Veterinary Public Health

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Contact Information
Veterinary Public Health Program
313 N Figueroa St. Rm 1127
Los Angeles, CA 90012
Tel (213) 989-7060
Tel: (877) 747-2243
Fax (213) 481-2375
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Leptospirosis in Animals


Report any Lepto cases to the Veterinary Public Health Program (VPH)

pdf iconLink to reporting form



What is Leptospirosis (Lepto)?

  • Leptospirosis (Lepto) is a disease caused by a  bacteria called Leptospira interrogans.

  • It can infect humans, dogs, rats, mice, raccoons, skunks, opossums, cows, pigs, and many other animals. Leptospirosis is occasionally diagnosed in dogs in LA County.

  • Click here to learn more about Lepto in people.


How is Lepto transmitted to people/animals?

  • Infection occurs when the urine of an infected animal contacts the eyes, nose, mouth, or broken skin of another animal or person.

  • Exposure to water or mud contaminated with urine may also spread it.

  • In the United States, most human cases of Lepto occur after recreational exposure to contaminated lakes or streams, not from dogs. However, the bacteria is in the urine of an infected dog. Therefore a person caring for a dog with Lepto should wear gloves, especially when cleaning up urine.


What are symptoms of Lepto?

  • In dogs: symptoms look like many other diseases, and often include fever, lethargy, low appetite, vomiting, and sometimes diarrhea. Yellowed mucus membranes and increased (or decreased) thirst and urination may be seen.

  • In humans: Lepto causes a wide range of symptoms. Some infected people may have no symptoms. Others may have high fever, severe headache, and muscle aches. In severe cases, people may have jaundice (yellow skin and eyes) from liver failure. Severe disease may also cause kidney damage and respiratory distress.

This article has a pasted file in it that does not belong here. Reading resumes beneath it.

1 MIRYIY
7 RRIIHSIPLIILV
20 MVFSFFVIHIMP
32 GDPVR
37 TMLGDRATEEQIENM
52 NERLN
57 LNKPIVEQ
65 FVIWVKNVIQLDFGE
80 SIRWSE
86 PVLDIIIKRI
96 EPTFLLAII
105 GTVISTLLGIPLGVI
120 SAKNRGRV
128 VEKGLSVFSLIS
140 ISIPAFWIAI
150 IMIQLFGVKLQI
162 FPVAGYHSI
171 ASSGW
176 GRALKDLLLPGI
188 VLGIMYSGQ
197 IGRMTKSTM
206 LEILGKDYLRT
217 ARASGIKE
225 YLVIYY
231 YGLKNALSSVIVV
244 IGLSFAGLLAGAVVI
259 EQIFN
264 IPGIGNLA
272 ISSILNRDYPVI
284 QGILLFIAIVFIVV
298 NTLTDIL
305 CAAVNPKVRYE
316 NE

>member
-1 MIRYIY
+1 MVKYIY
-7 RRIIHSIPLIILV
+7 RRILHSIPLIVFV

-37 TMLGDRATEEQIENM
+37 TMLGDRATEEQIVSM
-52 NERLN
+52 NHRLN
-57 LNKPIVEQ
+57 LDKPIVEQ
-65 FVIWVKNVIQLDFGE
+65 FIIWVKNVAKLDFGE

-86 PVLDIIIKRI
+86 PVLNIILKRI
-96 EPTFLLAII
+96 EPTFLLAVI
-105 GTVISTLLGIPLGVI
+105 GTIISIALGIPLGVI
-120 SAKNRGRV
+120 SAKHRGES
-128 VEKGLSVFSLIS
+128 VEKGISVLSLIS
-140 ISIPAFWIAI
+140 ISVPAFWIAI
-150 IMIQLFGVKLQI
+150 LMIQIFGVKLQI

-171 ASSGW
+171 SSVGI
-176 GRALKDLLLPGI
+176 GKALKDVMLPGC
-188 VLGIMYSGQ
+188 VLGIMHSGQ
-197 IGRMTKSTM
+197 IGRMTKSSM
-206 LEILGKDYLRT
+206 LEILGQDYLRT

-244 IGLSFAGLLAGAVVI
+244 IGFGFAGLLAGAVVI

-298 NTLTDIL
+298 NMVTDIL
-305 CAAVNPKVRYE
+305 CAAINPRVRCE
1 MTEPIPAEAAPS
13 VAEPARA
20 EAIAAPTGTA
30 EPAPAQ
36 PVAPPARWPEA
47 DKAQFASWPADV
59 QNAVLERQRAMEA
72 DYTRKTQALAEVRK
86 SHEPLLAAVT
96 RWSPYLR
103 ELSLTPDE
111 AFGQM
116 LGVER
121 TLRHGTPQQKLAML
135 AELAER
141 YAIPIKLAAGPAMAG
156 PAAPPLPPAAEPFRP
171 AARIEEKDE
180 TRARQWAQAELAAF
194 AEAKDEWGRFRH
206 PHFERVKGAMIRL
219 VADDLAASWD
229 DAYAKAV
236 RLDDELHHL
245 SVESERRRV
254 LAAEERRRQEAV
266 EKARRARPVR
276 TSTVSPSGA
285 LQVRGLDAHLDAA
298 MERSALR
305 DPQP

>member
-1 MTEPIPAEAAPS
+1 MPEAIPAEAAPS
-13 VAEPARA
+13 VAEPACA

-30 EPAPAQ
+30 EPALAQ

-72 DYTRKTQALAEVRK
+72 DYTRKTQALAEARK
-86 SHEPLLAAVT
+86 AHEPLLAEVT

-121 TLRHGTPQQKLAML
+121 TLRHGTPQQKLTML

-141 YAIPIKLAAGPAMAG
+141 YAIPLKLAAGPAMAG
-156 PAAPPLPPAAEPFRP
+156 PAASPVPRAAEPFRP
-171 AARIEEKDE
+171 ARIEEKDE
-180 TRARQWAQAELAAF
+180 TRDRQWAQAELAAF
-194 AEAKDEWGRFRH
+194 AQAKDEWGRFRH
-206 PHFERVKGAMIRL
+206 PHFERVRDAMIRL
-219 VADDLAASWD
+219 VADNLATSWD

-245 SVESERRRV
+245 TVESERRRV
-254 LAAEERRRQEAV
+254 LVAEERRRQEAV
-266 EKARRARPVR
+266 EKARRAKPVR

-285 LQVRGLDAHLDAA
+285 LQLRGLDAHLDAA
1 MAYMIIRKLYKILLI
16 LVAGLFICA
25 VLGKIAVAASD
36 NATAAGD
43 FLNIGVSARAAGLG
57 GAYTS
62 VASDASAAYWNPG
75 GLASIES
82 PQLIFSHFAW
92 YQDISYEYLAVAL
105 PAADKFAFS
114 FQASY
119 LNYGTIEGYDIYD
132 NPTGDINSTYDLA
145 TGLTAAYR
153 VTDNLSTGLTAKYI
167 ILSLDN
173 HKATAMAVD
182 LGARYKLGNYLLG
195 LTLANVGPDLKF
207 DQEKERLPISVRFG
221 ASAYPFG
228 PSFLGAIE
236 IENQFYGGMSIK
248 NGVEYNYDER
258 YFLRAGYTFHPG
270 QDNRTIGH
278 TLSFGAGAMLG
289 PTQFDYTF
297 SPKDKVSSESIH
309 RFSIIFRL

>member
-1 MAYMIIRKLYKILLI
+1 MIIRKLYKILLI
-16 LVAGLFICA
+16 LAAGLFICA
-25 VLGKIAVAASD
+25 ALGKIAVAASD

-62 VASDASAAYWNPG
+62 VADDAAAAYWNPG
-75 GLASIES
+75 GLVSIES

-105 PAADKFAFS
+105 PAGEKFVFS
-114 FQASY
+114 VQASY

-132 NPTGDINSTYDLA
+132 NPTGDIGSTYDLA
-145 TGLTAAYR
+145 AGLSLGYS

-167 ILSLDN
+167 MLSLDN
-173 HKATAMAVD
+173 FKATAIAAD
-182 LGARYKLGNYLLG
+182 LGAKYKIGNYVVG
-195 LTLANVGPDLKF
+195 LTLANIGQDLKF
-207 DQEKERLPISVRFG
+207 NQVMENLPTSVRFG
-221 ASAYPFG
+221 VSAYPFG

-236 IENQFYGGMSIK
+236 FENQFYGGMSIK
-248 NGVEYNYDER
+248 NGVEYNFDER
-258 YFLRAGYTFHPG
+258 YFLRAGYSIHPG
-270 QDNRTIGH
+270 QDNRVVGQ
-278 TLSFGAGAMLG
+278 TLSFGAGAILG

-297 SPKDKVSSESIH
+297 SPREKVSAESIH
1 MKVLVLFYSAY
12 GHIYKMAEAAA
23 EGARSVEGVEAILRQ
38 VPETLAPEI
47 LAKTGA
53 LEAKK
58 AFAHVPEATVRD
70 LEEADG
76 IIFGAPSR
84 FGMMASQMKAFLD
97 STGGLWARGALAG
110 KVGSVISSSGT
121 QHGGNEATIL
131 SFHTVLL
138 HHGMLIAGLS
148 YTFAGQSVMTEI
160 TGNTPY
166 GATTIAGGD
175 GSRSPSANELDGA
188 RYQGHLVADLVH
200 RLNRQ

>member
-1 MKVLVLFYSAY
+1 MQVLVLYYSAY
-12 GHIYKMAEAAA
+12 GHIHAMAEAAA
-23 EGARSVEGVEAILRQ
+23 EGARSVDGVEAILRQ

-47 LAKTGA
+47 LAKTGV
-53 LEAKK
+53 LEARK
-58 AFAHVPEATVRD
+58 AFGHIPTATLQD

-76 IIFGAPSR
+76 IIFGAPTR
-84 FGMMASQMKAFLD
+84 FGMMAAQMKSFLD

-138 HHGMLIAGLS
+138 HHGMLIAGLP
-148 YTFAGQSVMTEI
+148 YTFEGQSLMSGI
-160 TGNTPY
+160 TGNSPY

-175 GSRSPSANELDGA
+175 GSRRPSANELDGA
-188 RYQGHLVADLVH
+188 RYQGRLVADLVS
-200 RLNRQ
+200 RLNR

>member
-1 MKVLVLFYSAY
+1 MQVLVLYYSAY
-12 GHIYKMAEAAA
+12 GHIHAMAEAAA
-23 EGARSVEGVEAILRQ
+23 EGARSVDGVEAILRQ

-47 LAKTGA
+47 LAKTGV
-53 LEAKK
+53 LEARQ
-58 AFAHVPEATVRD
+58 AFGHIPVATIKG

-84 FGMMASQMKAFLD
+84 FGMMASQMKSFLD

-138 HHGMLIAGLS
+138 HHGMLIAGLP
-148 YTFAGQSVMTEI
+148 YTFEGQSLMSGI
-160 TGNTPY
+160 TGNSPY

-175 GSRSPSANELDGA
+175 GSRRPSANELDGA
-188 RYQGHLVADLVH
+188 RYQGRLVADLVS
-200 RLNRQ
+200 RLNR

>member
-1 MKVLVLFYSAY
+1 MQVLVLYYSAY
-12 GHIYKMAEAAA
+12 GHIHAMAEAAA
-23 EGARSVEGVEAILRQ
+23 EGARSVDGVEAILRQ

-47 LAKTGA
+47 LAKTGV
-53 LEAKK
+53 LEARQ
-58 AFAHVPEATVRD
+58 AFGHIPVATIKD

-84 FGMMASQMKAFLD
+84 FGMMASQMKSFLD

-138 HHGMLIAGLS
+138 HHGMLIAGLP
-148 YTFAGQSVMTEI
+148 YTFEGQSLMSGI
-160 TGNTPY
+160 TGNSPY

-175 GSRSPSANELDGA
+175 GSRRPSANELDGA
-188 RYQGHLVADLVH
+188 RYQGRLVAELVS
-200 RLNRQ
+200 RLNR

What is the treatment for Lepto?

  • Veterinarians treat infected pets by administering specific antibiotics that can kill the bacteria. 

  • Most dogs with Lepto are seriously ill, should be treated in a veterinary hospital.


What should I do to protect myself from Lepto?

  • Wildlife Control

    • Do not attract wildlife to your yard

    • Do not leave your pet's food and water outside at night. 

    • If you have water outdoors for your pet during the day, change your pet's water daily in case it was contaminated by the urine of wild animals. 

    • If you suspect a rat or mouse infestation in your house, consult an exterminator.

  • Consider vaccinating your dog for Lepto

    • Local data suggest that a variety of Leptospira serotypes (strains) of bacteria may have caused illness in dogs.

    • Therefore the 4-way vaccines (protecting against 4 strains of the bacteria) are a better choice for protection than the 2-way vaccines.




  • Lepto cases appear to be rising in the past few years

  • The most common wildlife reported to be seen in the yards of dogs with Lepto are: raccoons.

  • Between 2005 and 2013, Lepto reports were received by the Veterinary Public Health Program (VPH) from local veterinarians.

  • Starting in 2014, VPH also received electronic reports of positive Lepto cases from veterinary diagnostic laboratories. Therefore, data from 2014 cannot directly compare to earlier data.

  • The data on this webpage is updated twice per year.

  • For more information on the case definitions used by VPH, visit the following link: VPH's Surveillance page.


Current data:

(click for larger image)
Link to lepto map
Lepto data 2005-2014


Click below for more information on Lepto data:

          Lepto data 2005-2014 - More detail




Lepto in California - California Department of Public Health (CDPH) Lepto page


Lepto in the US - Centers for Disease Control and Prevention (CDC) Lepto page


For physicians - Los Angeles County Department of Public Health Acute Communicable Disease Control (ACDC) Lepto page


Other useful information

          2004 - Reemerging Leptospirosis, California (Scientific article)

          2006 -  Canine Leptospirosis, United States, 2002-2004 (Scientific article)


Flyers and brochures

          Leptospirosis Fact Sheet (CDC) - pdf iconEnglish  pdf iconEspañol 

Last updated: February 10, 2016

Public Health has made reasonable efforts to provide accurate translation. However, no computerized translation is perfect and is not intended to replace traditional translation methods. If questions arise concerning the accuracy of the information, please refer to the English edition of the website, which is the official version.
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